Venting a cathedral ceiling with a reverse gable
I’ve read several postings in your blog on the subject of roof venting and cathedraled ceilings but haven’t found an answer yet for my project. It’s a half story room above a garage that is completely unfinished on the second story. It has 5′ tall walls on the eave sides, built on top of a wooden I-joist floor system which is insulated with R-38 fiberglass. The roof is a 10/12 pitch, gable end on one side and attached to the existing house on the other. In the middle of the front (eave side) there is a 14′ wide reverse gable with a matching 10/12 pitch, but since its’ only the 14′ wide it’s ridge lands about 2/3’s of the way up to the main roof ridge. The entire roof was built with 2×12 rafters and it is completely unfinished on the inside. There is vented soffit material and ridge vent in place. My delema is this: the reverse gable was built with valley rafters and ridge beam that dead end into a 14′ wide header, 2/3’s of the way up the main roof, so if left this way all the rafter bays in that 14′ wide area wont breath properly once it’s closed in. I think spray foam would solve all problems but it’s not in the budget; does drilling holes and creating air channels truley work? I was thinking of drilling 1″ holes in the rafters, up close to the sheathing, of the effected bays, cutting rigid foam strips and laying them in left to right then the Proper vent on that. Any thoughts or better ideas. Thanks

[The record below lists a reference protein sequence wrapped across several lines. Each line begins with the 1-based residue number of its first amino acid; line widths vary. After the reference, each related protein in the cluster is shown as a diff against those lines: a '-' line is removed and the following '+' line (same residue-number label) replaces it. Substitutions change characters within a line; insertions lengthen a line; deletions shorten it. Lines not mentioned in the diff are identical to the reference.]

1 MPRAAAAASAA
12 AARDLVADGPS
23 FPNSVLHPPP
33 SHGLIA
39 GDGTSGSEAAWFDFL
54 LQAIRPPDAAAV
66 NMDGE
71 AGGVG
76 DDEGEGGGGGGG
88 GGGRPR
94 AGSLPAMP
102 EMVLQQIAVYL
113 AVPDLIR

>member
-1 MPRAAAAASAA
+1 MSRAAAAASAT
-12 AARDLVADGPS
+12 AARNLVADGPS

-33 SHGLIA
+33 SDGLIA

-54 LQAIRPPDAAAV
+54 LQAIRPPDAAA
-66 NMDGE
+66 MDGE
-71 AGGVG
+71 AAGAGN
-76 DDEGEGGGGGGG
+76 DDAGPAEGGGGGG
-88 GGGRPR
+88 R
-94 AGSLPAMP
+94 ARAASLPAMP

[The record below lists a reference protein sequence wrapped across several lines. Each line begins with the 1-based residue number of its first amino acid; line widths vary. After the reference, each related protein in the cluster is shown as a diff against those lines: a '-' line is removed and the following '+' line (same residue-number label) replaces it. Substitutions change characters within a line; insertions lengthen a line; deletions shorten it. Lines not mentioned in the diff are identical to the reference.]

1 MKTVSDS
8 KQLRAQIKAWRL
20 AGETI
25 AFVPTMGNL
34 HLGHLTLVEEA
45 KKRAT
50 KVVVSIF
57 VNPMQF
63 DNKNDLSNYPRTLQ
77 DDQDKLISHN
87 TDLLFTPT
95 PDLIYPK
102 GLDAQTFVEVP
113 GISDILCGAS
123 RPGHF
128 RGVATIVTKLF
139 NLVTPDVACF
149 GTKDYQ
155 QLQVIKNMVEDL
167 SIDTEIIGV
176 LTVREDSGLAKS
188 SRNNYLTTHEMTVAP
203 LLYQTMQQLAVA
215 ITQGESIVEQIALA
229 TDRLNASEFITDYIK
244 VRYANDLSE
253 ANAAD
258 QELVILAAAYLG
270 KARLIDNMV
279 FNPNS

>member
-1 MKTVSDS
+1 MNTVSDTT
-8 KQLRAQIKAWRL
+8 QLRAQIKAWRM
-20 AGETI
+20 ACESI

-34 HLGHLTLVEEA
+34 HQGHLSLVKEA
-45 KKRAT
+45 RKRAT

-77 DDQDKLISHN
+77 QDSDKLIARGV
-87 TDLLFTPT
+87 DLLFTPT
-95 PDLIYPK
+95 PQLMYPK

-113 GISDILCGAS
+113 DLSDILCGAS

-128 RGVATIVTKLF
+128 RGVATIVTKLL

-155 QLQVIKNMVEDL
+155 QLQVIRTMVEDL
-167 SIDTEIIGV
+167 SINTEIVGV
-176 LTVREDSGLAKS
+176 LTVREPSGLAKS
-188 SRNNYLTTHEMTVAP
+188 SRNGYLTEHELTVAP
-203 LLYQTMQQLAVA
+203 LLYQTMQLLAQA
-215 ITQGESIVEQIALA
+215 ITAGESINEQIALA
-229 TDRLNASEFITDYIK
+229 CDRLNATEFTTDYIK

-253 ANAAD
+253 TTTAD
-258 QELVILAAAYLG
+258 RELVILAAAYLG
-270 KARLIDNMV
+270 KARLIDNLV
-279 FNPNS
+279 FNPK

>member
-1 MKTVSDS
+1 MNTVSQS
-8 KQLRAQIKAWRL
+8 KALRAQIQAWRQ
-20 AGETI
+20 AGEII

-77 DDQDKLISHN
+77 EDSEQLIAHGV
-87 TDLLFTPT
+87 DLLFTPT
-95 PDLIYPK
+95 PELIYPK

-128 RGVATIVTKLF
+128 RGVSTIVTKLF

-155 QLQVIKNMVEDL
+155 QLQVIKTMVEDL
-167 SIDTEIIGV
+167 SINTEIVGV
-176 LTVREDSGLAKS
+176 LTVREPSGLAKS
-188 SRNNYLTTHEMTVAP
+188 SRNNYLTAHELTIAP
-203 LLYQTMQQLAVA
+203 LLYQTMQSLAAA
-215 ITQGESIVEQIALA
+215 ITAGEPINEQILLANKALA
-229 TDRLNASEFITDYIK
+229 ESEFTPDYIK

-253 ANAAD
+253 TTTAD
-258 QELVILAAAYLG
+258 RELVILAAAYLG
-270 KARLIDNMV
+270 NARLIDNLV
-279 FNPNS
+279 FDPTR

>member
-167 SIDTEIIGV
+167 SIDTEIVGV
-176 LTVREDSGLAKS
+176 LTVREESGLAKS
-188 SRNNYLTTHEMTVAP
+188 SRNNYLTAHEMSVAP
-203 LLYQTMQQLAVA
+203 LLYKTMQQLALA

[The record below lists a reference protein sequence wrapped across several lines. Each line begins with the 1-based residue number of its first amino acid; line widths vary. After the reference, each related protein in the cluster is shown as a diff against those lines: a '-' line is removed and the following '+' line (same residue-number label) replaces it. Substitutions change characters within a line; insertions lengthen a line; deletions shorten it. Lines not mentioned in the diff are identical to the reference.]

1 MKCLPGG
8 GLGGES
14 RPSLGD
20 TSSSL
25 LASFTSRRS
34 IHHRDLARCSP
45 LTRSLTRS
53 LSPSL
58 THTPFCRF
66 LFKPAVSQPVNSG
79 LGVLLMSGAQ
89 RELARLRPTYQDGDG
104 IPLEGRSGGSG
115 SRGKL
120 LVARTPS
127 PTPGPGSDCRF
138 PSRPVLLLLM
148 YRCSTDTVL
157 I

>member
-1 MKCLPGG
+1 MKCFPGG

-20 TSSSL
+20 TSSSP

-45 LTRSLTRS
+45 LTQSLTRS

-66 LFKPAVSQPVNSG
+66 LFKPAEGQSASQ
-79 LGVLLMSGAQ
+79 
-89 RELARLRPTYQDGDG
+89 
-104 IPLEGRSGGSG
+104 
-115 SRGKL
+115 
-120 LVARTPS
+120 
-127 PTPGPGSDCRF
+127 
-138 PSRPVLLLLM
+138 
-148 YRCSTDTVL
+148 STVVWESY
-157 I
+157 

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Roof venting is overrated -- IF you are capable of building a roof assembly that is close to airtight, and if you don't install any air-permeable insulation, and if your insulation has a high R-value.
The roof you describe really can't be vented, so I'm afraid the answer is spray foam. If you don't want to use spray foam, you could install hundreds of individual pieces of rigid foam between the rafters, with each piece carefully air-sealed with canned foam. That's not a fun job, though.